Sunday, June 15, 2008

The Blue Sword by Robin McKinley

Wednesday, February 13, 2008

The Royalty Rules Reading Challenge
Young Adult Challenge
What's in a Name Challenge (Color)
First in a Series Challenge
Wow, four challenges in one. And a great book to cover all four.
Royalty Rules: This book is mainly about Harry Crewe, a young orphan girl who is transplanted to a dry and arrid country. She remains curious about the people and place surrounding her. Raised as a tomboy, Harry does chafe at the restrictions placed on young ladies in her new home but she strives to comply. Her life changes with the visit of Corlath, the king of a neighboring and suspiciously different country. Corlath is compelled to kidnap Harry and train her to become one of his Riders, a select group of warriors.
Young Adult: The fantasy involved in the magical kingdom of the Hill People will delight most young people as will the characters of Harry and Corlath. Harry is stubbornly persistent is trying to achieve her goals, learning the ways and language of the Hill People, and just showing Corlath (not sure what but she shows him). Corlath is wonderfully puzzled by her. I loved Harry's horse, Sungold, and the hunting cat, Narknon. They are clearly devoted to Harry and McKinley endows them with some great human characteristics.
What's In A Name: This book was my choice for the color portion of the challenge. The blue sword doesn't actually show up until about halfway into the book, but it plays a key role in the final showdown between the Hill People and the invading force from the North.
First in a Series: Even though The Hero and the Crown takes place in an earlier era than The Blue Sword, the piece about the author claims this is the first book in the series. I am anxious to read The Hero and the Crown as I really enjoy the way Mckinley tells a story. Wonder if there are more books to the series?
Rating: 4.75
Posted by Framed at 8:20 PM

Melissa said...
Nope. Just those two. But McKinley's one of my favorite authors, for the reason you mention: I love the way she tells a story. She's got two different versions of Beauty and the Beast (Beauty and Rose Daughter), and I even liked her vampire book, Sunshine. But I have to admit that Blue Sword and Hero and the Crown are my favorites of hers.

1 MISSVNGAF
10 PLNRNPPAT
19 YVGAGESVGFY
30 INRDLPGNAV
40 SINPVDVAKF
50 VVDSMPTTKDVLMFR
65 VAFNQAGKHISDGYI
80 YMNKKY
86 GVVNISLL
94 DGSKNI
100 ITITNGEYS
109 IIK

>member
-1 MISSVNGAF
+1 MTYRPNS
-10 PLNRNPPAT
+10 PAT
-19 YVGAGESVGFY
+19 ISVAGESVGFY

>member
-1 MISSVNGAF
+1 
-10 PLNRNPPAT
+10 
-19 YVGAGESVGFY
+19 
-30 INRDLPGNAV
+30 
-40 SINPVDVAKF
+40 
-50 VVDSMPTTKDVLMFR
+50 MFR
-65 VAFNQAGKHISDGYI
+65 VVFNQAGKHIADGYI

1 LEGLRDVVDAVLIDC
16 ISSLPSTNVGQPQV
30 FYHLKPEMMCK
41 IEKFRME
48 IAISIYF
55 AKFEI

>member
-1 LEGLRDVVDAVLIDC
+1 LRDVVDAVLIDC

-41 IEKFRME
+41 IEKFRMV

2/14/2008 11:40 AM
Jeane said...
I love these two. They were the first McKinley's I read, and remain my favorites (although Beauty is a close third!)
2/14/2008 6:52 PM
Nymeth said...
I've only read Beauty but I really like the way she writes. This one sounds great too!
2/15/2008 4:29 AM
Melanie said...
Beauty is my favourite of hers, although these 2 books are also great. I liked Sunshine as well; I think it was the first vampire book I actually liked, and it got me started on a few others!
2/15/2008 11:29 AM
Islandsparrow said...
Have you tried the Kingdom series by Cynthia Voigt? Elske is my favourite - another strong female protagonist.
2/16/2008 6:11 AM
Andrea said...
I loved these books, too! For the longest time I thought they were a trilogy and I kept searching for the 3rd, but obviously it isn't out there. Beauty is one of my all time favorite books, you should add it to your TBR list!
2/16/2008 7:54 PM
Booklogged said...
A couple of my nieces on hubby's side of the family recommended this book to me. I really enjoyed it. From the comments I think I'll add Beauty to my TBR list.
2/16/2008 9:31 PM
valentina said...
How come I've never heard of this one?Must get it in! Sounds like a fantasy I'd like to read one day or another...
2/25/2008 2:56 PM
Katie Michelle said...
I'm glad you liked it. I LOVED it. Hope that you enjoy Hero and the Crown when you get to it. It's wonderful, in my opinion better than this one. Though this one is AMAZING!
3/02/2008 1:19 AM
Eigon said...
What I liked about this book was the flavour of the British Raj about it, quite different from what I was expecting.

Look Me In The Eyes by John Elder Robinson

Friday, February 08, 2008

Walk in Their Shoes Challenge
All John Elder Robison knew his entire life is that he was different from everyone else. Not until he is forty does he learn that he has Asperger's Syndrome, a form of autism.
From the book cover:
"Look Me in the Eye is the moving, darkly funny story of growing up with Asperger's at a time when the diagnosis didn't exist. A born storyteller, Robison takes you inside the head of a boy whom teachers and other adults regarded as "defective," who could not avail himself of KISS's endless groupies, and who still has a peculiar aversion to using people's given names (he calls his wife "Unit Two). He also provides a fascinating reverse angle on the younger brother he left at the mercy of their nutty parents--the boy who would later become Augusten Burroughs and write the bestselling Running with Scissors.
Ultimately, this is the story of Robison's journey from his world into ours, and his new life as a husband, father, and successful, small business owner. It's a strange, sly, indelible account-- sometimes alien, yet always deeply human."
I found most of this book to be totally engrossing. As Robison describes his thought processes and how he can't understand "normal" people, you catch a unique glimpse into how his mind works. When a Laurie tells him that her friend is having an affair with a man who drives a motorcycle like John's, John's mind races to find the correct response. He failed.